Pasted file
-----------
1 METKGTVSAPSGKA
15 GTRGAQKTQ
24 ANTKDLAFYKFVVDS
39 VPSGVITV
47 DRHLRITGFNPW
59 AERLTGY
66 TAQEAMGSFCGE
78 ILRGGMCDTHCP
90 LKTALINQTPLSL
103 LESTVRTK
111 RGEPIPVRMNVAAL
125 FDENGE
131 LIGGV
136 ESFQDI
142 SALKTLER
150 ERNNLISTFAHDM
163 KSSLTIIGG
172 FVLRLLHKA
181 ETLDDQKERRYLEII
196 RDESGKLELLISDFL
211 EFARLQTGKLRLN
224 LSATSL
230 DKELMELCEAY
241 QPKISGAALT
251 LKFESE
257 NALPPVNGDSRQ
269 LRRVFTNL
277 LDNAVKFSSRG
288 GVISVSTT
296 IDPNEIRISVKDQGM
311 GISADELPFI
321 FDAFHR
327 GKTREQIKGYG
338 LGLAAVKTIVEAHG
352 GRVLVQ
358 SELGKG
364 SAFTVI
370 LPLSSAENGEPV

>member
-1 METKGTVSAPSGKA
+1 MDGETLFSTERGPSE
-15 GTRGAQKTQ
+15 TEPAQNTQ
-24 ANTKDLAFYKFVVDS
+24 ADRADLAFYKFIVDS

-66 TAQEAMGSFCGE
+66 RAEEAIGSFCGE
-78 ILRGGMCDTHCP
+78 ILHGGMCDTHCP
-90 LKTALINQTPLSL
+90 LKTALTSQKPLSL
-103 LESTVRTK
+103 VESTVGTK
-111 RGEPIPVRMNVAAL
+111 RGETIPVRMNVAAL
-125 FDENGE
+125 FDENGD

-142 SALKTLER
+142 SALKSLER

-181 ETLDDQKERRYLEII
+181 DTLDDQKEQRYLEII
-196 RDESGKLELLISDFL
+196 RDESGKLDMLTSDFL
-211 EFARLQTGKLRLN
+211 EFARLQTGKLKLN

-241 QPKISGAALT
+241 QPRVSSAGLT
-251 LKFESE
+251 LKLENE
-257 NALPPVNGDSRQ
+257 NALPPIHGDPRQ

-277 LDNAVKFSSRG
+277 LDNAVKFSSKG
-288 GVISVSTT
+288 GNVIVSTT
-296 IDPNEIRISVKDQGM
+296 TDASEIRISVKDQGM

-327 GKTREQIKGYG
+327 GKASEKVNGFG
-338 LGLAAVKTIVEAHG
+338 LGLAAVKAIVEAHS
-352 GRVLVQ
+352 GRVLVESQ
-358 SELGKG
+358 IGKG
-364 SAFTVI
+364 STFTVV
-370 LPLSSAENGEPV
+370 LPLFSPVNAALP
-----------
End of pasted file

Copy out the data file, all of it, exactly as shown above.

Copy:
1 METKGTVSAPSGKA
15 GTRGAQKTQ
24 ANTKDLAFYKFVVDS
39 VPSGVITV
47 DRHLRITGFNPW
59 AERLTGY
66 TAQEAMGSFCGE
78 ILRGGMCDTHCP
90 LKTALINQTPLSL
103 LESTVRTK
111 RGEPIPVRMNVAAL
125 FDENGE
131 LIGGV
136 ESFQDI
142 SALKTLER
150 ERNNLISTFAHDM
163 KSSLTIIGG
172 FVLRLLHKA
181 ETLDDQKERRYLEII
196 RDESGKLELLISDFL
211 EFARLQTGKLRLN
224 LSATSL
230 DKELMELCEAY
241 QPKISGAALT
251 LKFESE
257 NALPPVNGDSRQ
269 LRRVFTNL
277 LDNAVKFSSRG
288 GVISVSTT
296 IDPNEIRISVKDQGM
311 GISADELPFI
321 FDAFHR
327 GKTREQIKGYG
338 LGLAAVKTIVEAHG
352 GRVLVQ
358 SELGKG
364 SAFTVI
370 LPLSSAENGEPV

>member
-1 METKGTVSAPSGKA
+1 MDGETLFSTERGPSE
-15 GTRGAQKTQ
+15 TEPAQNTQ
-24 ANTKDLAFYKFVVDS
+24 ADRADLAFYKFIVDS

-66 TAQEAMGSFCGE
+66 RAEEAIGSFCGE
-78 ILRGGMCDTHCP
+78 ILHGGMCDTHCP
-90 LKTALINQTPLSL
+90 LKTALTSQKPLSL
-103 LESTVRTK
+103 VESTVGTK
-111 RGEPIPVRMNVAAL
+111 RGETIPVRMNVAAL
-125 FDENGE
+125 FDENGD

-142 SALKTLER
+142 SALKSLER

-181 ETLDDQKERRYLEII
+181 DTLDDQKEQRYLEII
-196 RDESGKLELLISDFL
+196 RDESGKLDMLTSDFL
-211 EFARLQTGKLRLN
+211 EFARLQTGKLKLN

-241 QPKISGAALT
+241 QPRVSSAGLT
-251 LKFESE
+251 LKLENE
-257 NALPPVNGDSRQ
+257 NALPPIHGDPRQ

-277 LDNAVKFSSRG
+277 LDNAVKFSSKG
-288 GVISVSTT
+288 GNVIVSTT
-296 IDPNEIRISVKDQGM
+296 TDASEIRISVKDQGM

-327 GKTREQIKGYG
+327 GKASEKVNGFG
-338 LGLAAVKTIVEAHG
+338 LGLAAVKAIVEAHS
-352 GRVLVQ
+352 GRVLVESQ
-358 SELGKG
+358 IGKG
-364 SAFTVI
+364 STFTVV
-370 LPLSSAENGEPV
+370 LPLFSPVNAALP